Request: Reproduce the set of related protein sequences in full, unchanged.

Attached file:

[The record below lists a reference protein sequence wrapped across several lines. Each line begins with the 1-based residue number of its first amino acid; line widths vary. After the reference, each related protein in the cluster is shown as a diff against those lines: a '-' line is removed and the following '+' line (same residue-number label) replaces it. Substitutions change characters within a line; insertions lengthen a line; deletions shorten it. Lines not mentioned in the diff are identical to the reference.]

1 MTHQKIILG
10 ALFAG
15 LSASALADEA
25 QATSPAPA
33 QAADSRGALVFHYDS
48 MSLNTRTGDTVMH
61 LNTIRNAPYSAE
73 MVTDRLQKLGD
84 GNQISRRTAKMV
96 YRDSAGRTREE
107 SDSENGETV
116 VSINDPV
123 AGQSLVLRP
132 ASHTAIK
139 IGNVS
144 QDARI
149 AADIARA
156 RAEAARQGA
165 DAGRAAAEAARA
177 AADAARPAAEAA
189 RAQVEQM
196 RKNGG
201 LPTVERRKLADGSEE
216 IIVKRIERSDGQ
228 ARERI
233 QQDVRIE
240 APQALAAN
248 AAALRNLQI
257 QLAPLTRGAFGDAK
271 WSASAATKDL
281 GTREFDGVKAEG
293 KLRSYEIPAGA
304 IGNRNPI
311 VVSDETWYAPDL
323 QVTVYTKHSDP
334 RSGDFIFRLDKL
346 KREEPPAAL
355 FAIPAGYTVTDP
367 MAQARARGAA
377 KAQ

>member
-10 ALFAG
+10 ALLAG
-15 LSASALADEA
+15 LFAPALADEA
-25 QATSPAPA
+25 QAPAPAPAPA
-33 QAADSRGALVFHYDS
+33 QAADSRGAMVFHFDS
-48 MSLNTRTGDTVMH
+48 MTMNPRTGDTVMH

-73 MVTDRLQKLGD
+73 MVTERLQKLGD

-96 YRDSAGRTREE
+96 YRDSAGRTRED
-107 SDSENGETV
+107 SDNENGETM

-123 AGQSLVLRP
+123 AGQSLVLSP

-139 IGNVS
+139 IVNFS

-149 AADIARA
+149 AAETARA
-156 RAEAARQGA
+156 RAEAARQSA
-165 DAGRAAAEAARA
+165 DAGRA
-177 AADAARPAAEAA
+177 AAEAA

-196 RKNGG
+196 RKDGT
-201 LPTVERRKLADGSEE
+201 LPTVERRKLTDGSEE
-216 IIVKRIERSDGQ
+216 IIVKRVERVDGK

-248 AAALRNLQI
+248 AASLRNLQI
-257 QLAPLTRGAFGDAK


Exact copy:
[The record below lists a reference protein sequence wrapped across several lines. Each line begins with the 1-based residue number of its first amino acid; line widths vary. After the reference, each related protein in the cluster is shown as a diff against those lines: a '-' line is removed and the following '+' line (same residue-number label) replaces it. Substitutions change characters within a line; insertions lengthen a line; deletions shorten it. Lines not mentioned in the diff are identical to the reference.]

1 MTHQKIILG
10 ALFAG
15 LSASALADEA
25 QATSPAPA
33 QAADSRGALVFHYDS
48 MSLNTRTGDTVMH
61 LNTIRNAPYSAE
73 MVTDRLQKLGD
84 GNQISRRTAKMV
96 YRDSAGRTREE
107 SDSENGETV
116 VSINDPV
123 AGQSLVLRP
132 ASHTAIK
139 IGNVS
144 QDARI
149 AADIARA
156 RAEAARQGA
165 DAGRAAAEAARA
177 AADAARPAAEAA
189 RAQVEQM
196 RKNGG
201 LPTVERRKLADGSEE
216 IIVKRIERSDGQ
228 ARERI
233 QQDVRIE
240 APQALAAN
248 AAALRNLQI
257 QLAPLTRGAFGDAK
271 WSASAATKDL
281 GTREFDGVKAEG
293 KLRSYEIPAGA
304 IGNRNPI
311 VVSDETWYAPDL
323 QVTVYTKHSDP
334 RSGDFIFRLDKL
346 KREEPPAAL
355 FAIPAGYTVTDP
367 MAQARARGAA
377 KAQ

>member
-10 ALFAG
+10 ALLAG
-15 LSASALADEA
+15 LFAPALADEA
-25 QATSPAPA
+25 QAPAPAPAPA
-33 QAADSRGALVFHYDS
+33 QAADSRGAMVFHFDS
-48 MSLNTRTGDTVMH
+48 MTMNPRTGDTVMH

-73 MVTDRLQKLGD
+73 MVTERLQKLGD

-96 YRDSAGRTREE
+96 YRDSAGRTRED
-107 SDSENGETV
+107 SDNENGETM

-123 AGQSLVLRP
+123 AGQSLVLSP

-139 IGNVS
+139 IVNFS

-149 AADIARA
+149 AAETARA
-156 RAEAARQGA
+156 RAEAARQSA
-165 DAGRAAAEAARA
+165 DAGRA
-177 AADAARPAAEAA
+177 AAEAA

-196 RKNGG
+196 RKDGT
-201 LPTVERRKLADGSEE
+201 LPTVERRKLTDGSEE
-216 IIVKRIERSDGQ
+216 IIVKRVERVDGK

-248 AAALRNLQI
+248 AASLRNLQI
-257 QLAPLTRGAFGDAK